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Dell’Ariccia completes Zim mission

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Dell’Ariccia completes Zim mission EU Ambassador to Zimbabwe Mr Aldo Dell’Ariccia,
EU Ambassador to Zimbabwe Mr Aldo Dell’Ariccia,

EU Ambassador to Zimbabwe Mr Aldo Dell’Ariccia,

Farirai Machivenyika Senior Reporter
The incoming European Union Ambassador to Zimbabwe will continue to press for the total removal of illegal sanctions imposed on the country when the bloc’s representatives meet in November to review the embargo, an official said yesterday.
Former EU ambassador to Zimbabwe, Mr Aldo Dell’Ariccia, who left the country yesterday after finishing his tour of duty, was optimistic that relations between Zimbabwe and the EU would normalise following the re-engagement process started five years ago.

“Well, I hope we can continue with this positive trend and that indeed the situation will continue improving to the bond that we will be able to completely normalise relations with Zimbabwe.

“Some work still needs to be done and I’m confident that my successor will continue in the same trend and I hope that he will have the same positive response from the Government as I, with my team had,” he said.

However, The Herald could not establish Ambasador Dell’Ariccia’s successor yesterday.
He said: “Well, from the professional point of view it was extremely interesting and very challenging at first. The challenge was to implement the new policy that the EU had adopted towards Zimbabwe, the policy of engagement and together with my team of excellent professionals, I think we have done a good deal in that direction.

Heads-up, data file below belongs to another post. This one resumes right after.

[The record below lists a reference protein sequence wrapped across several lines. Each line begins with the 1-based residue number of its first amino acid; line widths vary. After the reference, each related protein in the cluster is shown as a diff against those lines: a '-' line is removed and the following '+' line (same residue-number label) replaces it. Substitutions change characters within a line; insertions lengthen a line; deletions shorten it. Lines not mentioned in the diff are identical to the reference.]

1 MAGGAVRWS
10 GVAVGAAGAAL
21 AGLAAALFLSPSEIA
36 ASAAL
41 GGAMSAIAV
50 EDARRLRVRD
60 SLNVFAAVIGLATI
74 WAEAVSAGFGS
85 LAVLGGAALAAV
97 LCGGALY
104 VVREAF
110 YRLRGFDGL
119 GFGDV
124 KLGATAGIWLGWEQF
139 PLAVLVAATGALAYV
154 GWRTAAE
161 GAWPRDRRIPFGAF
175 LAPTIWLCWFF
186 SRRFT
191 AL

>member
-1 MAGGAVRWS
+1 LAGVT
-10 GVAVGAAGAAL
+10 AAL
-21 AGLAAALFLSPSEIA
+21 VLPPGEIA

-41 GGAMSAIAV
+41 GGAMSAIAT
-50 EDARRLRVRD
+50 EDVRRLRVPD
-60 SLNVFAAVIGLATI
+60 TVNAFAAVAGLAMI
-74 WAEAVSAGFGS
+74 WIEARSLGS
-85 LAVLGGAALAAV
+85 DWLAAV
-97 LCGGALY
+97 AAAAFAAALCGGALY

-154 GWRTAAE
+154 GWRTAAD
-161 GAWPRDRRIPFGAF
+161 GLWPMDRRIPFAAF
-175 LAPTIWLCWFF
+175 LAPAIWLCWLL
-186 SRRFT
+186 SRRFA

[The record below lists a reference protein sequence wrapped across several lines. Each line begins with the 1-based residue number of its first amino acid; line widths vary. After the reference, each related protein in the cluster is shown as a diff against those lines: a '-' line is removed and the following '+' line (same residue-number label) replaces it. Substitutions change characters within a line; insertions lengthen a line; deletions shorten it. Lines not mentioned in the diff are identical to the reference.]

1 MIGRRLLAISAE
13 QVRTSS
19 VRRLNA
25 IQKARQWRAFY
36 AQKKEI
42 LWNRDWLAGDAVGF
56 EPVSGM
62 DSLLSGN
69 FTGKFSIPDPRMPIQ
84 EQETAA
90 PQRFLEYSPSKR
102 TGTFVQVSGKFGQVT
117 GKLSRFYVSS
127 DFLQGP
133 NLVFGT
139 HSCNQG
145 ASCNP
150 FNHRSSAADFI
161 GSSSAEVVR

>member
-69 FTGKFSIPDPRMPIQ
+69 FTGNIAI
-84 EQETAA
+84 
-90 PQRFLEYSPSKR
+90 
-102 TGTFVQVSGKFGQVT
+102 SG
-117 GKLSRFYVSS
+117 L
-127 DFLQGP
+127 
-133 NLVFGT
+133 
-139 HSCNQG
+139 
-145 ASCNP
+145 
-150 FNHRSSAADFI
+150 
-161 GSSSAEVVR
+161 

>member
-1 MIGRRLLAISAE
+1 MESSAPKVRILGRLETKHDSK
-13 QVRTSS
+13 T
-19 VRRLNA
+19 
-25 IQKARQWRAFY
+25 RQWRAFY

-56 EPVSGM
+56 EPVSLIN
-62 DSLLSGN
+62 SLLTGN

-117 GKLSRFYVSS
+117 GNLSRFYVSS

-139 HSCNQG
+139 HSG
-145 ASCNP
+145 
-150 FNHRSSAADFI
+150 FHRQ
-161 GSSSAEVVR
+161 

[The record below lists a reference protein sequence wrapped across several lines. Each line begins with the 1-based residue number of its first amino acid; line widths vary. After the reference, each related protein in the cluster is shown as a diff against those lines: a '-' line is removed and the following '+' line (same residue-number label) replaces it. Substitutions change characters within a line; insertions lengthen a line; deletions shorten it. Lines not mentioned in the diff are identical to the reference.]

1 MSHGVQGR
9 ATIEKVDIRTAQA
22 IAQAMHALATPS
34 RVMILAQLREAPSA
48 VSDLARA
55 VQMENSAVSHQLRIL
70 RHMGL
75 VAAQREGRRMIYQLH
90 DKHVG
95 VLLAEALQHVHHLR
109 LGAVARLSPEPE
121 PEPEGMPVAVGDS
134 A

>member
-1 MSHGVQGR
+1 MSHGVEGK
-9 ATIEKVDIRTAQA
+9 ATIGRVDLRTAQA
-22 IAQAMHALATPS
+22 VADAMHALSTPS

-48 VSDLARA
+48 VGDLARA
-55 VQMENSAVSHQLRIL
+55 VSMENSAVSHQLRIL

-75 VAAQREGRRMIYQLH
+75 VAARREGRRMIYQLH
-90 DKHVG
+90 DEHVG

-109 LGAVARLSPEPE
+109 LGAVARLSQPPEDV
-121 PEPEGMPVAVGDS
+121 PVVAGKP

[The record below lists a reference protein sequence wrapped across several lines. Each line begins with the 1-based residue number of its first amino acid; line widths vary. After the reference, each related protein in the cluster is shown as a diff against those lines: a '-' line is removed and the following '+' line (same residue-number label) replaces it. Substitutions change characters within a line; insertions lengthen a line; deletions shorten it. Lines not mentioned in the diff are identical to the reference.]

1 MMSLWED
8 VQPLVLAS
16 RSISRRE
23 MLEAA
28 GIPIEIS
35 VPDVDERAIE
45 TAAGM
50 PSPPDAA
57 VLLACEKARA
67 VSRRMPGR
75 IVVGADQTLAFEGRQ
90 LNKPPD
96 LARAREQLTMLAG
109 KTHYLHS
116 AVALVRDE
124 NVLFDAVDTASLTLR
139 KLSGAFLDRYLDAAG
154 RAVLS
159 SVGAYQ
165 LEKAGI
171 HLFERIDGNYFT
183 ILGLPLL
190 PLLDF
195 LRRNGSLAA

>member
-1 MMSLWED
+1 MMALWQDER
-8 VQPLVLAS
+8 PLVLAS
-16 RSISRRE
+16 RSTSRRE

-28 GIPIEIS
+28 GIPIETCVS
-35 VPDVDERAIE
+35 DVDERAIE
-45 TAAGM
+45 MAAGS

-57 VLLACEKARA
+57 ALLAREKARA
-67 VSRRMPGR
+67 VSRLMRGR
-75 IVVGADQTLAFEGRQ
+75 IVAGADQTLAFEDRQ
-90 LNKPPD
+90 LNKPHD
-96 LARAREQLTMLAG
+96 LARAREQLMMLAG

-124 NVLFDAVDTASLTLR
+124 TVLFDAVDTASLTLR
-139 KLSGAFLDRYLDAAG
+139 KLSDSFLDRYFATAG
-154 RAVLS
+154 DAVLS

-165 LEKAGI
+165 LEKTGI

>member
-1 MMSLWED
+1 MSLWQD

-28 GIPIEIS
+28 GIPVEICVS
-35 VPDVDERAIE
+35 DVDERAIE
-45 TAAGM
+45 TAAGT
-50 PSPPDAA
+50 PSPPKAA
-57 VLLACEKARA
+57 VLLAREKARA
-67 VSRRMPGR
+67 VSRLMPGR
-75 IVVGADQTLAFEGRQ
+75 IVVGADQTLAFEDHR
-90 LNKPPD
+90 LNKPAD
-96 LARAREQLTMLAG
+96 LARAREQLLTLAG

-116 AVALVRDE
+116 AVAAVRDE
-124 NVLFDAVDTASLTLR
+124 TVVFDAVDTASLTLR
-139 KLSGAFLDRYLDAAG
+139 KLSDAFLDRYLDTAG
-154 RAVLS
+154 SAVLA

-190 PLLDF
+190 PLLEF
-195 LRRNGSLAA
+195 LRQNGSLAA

“Thanks also to the positive response of the Government and it has been a co-operation and has turned 360 degrees in social sectors, culture, trade and even sports and gender,” he said.

Ambassador Dell’Ariccia said he hoped that Zimbabwe and the EU would continue with the re-engagement process and ultimately normalise relations.

The EU imposed illegal sanctions on Zimbabwe in 2002 at the instigation of the British Government following the implementation of the land reform programme that was meant to correct colonial land ownership imbalances.

The former coloniser managed to internationalise its bilateral dispute with Zimbabwe, resulting in many countries imposing punitive measures against the country and its leadership.

However, this year the EU removed all officials from its travel ban list but retained President Mugabe and the First Lady, Amai Grace Mugabe.

The decision has been widely condemned by observers who said the retention of the President, who is the Head of State and Government and Commander-in-Chief of the Defence Forces on the sanctions list, effectively meant the sanctions against the country were still in place.

The EU has also pledged to resume direct co-operation with the Zimbabwean Government in November when the bloc representatives meet to review many world issues, among them Zimbabwe.

The decision comes after a grouping of Western countries called Friends of Zimbabwe claimed it had poured in US$2,6 billion into the country through NGO’s during the tenure of the inclusive Government, although there was no evidence on the ground to indicate such a figure had been invested, raising fears that the money could have been abused.

The so-called FoZ comprise Australia, Austria, Belgium, Bulgaria, Canada, Czech Republic, Denmark, the EU, Finland, France, Germany, Ireland, Italy, Japan, the Netherlands, Norway, Portugal, Spain, Sweden, Switzerland, the United Kingdom and the United States of America.

However, America has maintained the illegal sanctions on Zimbabwe and just recently added more prominent Zimbabweans on the embargo list.

Ambassador Dell’Ariccia was expected to leave the country last night.

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